Helen Harrison Retires from Pollock-Krasner House After 34 Years
Thirty-seven years after she serendipitously witnessed the uncovering of Jackson Pollock’s studio floor in Springs, and 34 years after she was tapped as director of the Pollock-Krasner House and Study Center, Helen Harrison is retiring from leading the local art mecca.
During her long tenure at the abstract expressionist masters’ home and studio, Harrison transformed the property into an important national landmark, she developed the affiliated Study Center for modern American art at Stony Brook Southampton, and secured an endowment that was essential for keeping the property financially viable for many years to come.
Among her final accomplishments as director, Harrison leaves behind a new university-endowed fellowship for studies in abstract expressionism. And despite her deep commitment to the Pollock-Krasner House, and passion for what she does there, the successful writer and vaunted art historian says she was ready to hand over the reins and give someone else a chance to lead.
“I’ve been doing this for 34 years and I felt it was time for some new ideas and some new directions perhaps. It was time for a change,” Harrison explains, pointing out that her successor, Stony Brook PhD student and Long Island native Matthew Ward, is taking over in February.
“We’ll be working together to get oriented and up and running for the season,” she says, explaining that Ward was just appointed on January 18. Once he’s fully in place, Harrison says she’d like to remain connected without stepping on any toes. “We have an advisory board which I hope I’ll be able to join, and we also have docent tour guides and I’d like to become one of them so I don’t lose my connection, but I won’t interfere with the new person.”
That connection runs deep. Harrison first visited the home and studio in 1987 as an art critic for The New York Times when they were pulling up the newer floor of Pollock’s former studio, which his wife, painter Lee Krasner, used for much longer: from 1957, just after her husband’s untimely death (in 1956), until her own death in 1984. Harrison watched as panels were removed to reveal the barn’s original wood floor where Pollock painted his most iconic drip paintings and made an indelible mark on the history of art — forever changing the way art is made and paintings are painted.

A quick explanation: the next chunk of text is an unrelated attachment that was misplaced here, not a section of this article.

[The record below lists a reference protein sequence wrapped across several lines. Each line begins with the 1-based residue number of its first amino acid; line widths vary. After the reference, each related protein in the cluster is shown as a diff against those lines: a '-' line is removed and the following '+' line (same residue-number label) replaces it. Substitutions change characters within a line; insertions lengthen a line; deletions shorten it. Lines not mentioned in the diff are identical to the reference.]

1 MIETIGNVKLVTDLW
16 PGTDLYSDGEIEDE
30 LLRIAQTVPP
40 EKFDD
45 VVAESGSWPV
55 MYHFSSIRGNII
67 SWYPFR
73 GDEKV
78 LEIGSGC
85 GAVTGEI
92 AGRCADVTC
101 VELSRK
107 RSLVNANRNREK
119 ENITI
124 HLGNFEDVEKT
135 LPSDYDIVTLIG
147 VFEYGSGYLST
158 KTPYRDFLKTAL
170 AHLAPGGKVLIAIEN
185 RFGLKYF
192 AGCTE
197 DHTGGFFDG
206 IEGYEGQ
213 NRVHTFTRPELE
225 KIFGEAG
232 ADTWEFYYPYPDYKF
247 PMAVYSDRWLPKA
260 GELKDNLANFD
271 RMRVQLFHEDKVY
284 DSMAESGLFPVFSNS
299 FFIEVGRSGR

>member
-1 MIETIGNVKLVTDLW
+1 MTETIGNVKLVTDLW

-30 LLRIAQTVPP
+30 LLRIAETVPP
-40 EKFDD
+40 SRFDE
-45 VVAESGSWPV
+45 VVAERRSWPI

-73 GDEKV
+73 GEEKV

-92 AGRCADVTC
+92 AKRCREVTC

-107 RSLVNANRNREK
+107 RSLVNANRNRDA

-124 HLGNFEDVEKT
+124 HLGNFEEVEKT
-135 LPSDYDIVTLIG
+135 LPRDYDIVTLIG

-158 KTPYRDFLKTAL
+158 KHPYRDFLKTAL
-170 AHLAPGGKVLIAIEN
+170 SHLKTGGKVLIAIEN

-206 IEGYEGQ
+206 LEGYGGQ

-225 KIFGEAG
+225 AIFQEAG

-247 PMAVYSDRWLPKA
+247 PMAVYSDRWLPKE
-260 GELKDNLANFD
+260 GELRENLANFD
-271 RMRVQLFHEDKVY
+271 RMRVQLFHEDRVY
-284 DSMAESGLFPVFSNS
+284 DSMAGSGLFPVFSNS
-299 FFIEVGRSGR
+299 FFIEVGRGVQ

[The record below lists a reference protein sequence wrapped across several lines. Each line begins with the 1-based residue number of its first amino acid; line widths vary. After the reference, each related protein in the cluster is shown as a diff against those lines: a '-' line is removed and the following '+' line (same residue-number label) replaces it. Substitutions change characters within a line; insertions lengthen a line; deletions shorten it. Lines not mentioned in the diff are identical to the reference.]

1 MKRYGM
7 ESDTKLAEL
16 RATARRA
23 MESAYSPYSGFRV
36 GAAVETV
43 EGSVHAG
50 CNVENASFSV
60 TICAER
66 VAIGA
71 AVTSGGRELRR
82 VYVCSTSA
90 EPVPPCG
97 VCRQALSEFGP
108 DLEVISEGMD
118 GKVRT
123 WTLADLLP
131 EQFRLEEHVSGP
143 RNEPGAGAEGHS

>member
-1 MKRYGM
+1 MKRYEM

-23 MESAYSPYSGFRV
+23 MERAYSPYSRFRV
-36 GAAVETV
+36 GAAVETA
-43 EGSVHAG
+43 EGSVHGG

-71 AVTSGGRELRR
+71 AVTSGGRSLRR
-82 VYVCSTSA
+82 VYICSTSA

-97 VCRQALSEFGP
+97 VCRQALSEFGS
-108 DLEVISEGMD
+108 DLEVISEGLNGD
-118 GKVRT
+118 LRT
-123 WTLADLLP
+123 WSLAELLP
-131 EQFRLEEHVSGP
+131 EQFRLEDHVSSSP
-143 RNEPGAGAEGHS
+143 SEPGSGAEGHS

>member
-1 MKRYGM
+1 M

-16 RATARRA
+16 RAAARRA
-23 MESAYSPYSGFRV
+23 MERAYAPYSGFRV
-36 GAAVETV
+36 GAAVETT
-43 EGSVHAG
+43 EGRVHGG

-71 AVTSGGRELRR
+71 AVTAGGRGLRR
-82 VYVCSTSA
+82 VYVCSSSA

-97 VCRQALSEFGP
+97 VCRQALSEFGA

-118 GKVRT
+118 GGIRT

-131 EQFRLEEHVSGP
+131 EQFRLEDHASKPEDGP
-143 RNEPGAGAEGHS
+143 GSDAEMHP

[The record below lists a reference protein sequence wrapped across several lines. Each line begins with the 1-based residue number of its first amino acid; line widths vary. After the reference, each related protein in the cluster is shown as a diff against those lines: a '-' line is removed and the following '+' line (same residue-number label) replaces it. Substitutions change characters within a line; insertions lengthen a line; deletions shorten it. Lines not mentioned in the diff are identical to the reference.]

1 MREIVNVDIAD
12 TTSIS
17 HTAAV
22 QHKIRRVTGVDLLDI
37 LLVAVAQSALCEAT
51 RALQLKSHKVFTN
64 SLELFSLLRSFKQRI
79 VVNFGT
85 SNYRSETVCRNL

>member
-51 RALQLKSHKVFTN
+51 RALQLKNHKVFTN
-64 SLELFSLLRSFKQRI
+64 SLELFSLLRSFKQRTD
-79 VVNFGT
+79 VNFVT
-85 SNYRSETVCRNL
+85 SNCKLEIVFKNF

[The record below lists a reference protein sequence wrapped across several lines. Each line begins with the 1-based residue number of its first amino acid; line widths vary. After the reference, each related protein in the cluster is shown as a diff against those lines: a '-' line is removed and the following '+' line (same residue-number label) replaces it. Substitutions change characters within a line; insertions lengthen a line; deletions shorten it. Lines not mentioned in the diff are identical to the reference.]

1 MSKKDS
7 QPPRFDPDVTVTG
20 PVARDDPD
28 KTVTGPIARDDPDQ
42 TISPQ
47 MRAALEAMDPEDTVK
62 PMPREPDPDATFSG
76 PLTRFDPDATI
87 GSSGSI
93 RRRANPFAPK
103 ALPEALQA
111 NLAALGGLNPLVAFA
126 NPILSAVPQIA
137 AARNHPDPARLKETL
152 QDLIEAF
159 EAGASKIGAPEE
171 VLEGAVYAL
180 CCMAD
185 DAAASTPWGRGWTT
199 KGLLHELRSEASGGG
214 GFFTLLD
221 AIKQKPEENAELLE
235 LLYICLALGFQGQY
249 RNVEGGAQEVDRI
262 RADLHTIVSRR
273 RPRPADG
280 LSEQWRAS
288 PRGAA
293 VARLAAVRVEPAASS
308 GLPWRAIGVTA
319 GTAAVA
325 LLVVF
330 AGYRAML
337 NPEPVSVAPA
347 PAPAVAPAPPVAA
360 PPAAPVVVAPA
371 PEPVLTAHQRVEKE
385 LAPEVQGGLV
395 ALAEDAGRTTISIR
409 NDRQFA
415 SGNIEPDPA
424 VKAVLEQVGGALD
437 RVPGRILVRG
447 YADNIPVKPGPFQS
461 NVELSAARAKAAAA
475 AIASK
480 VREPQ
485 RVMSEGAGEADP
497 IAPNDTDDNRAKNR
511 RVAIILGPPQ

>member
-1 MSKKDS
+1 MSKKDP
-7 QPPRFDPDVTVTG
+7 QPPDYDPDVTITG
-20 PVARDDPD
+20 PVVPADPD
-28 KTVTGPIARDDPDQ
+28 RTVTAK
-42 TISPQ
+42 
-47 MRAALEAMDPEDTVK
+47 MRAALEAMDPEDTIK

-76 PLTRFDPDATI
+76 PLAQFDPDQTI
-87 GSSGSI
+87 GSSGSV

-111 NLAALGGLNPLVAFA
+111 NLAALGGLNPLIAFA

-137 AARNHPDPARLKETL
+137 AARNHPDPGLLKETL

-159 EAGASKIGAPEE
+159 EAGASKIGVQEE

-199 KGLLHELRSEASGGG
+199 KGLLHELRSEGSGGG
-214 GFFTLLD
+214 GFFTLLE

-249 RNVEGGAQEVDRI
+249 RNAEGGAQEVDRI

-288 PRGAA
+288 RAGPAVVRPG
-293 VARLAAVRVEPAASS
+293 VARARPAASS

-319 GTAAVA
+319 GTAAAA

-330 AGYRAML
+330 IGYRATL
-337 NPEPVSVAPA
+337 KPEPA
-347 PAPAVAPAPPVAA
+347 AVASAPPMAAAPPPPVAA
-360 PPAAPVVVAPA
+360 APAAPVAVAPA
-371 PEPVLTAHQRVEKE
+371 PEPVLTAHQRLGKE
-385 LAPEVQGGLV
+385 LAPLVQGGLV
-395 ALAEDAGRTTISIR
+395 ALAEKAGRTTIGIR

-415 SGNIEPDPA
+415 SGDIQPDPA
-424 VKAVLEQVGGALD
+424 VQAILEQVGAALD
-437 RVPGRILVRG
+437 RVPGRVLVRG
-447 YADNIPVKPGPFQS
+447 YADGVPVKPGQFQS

“So I came over and I literally covered the uncovering,” Harrison says, recalling being invited by the first Pollock-Krasner House director, Meg Perlman, who was hired to get the place up and running, and then discovered and uncovered the now famous floor. “It was very exciting because it made the studio more valuable as an interpretive tool.”
Looking back at her time as director, Harrison says she’s proud of a few key accomplishments. “There were a couple of landmarks. One was actually getting landmark status in 1994. That was a very important milestone for us because it legitimized the museum as a historic site of national importance. And then getting our endowment in 2012 – that also was very crucial to the long-term financial stability,” she explains.
“Helen Harrison’s undertakings for Stony Brook University and the Department of Art have gone far beyond her duties as Director of the Pollock-Krasner House and Study Center,” says former Interim Chair and Professor, Affiliated Faculty for Art, Margaret Schedel, honoring Harrison for all her work, pointing out that she “served the department in every facet of its entity, and at the highest level.”
Her final gift, Harrison’s new fellowship, is an annual three-month program that will regularly bring in new scholars eager to make a contribution of their own. Harrison hopes the Study Center will continue to expand its archive and offerings accordingly.
“This fellowship will help bring more scholars in to use our resources and the resources that are available in this area,” Harrison says, referring to the bustling East End artists’ community in a prepared statement about her retirement and the fellowship. “This is very important, because the first generation of scholars is dying out, and we need to keep this as an active field of study.”
The Pollock-Krasner House and Study Center has already contributed five specialists, four conferences and a publication to the field.
While Harrison is stepping down from her longtime role at the Center, she will continue to serve on the Larry Rivers Foundation board. She will also pursue her more recent career as an author of popular mystery novels, which started in 2016 with An Exquisite Corpse, the first book of her Art of Murder Mystery series featuring real art world figures in fictional stories.
“I’ve written four so far that have been published and I’m working on a fifth and hoping that will come out maybe next year. So I’ll be doing that,” Harrison adds, noting that she’ll return for the second Dan’s Hamptons Whodunit Festival and continue participating in East Hampton Library’s Authors Night, for anyone who might like to see her there.
The second book in her series, An Accidental Corpse, is about Jackson Pollock’s car crash and Harrison will read from it and sign copies of all her books at the Leiber Collection in East Hampton next Sunday, February 11 at 3 p.m.
To learn more about the Pollock-Krasner House and Study Center, visit stonybrook.edu/pkhouse.